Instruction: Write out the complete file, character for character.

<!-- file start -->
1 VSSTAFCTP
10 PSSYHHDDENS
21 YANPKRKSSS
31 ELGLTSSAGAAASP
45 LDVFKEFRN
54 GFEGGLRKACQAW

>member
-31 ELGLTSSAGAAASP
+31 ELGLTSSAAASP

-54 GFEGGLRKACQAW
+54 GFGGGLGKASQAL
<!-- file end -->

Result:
1 VSSTAFCTP
10 PSSYHHDDENS
21 YANPKRKSSS
31 ELGLTSSAGAAASP
45 LDVFKEFRN
54 GFEGGLRKACQAW

>member
-31 ELGLTSSAGAAASP
+31 ELGLTSSAAASP

-54 GFEGGLRKACQAW
+54 GFGGGLGKASQAL